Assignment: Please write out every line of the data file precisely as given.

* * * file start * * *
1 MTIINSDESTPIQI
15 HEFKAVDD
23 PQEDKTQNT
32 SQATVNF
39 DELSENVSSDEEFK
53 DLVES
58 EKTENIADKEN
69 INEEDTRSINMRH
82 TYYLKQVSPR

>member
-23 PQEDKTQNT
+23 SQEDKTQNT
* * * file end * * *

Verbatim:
1 MTIINSDESTPIQI
15 HEFKAVDD
23 PQEDKTQNT
32 SQATVNF
39 DELSENVSSDEEFK
53 DLVES
58 EKTENIADKEN
69 INEEDTRSINMRH
82 TYYLKQVSPR

>member
-23 PQEDKTQNT
+23 SQEDKTQNT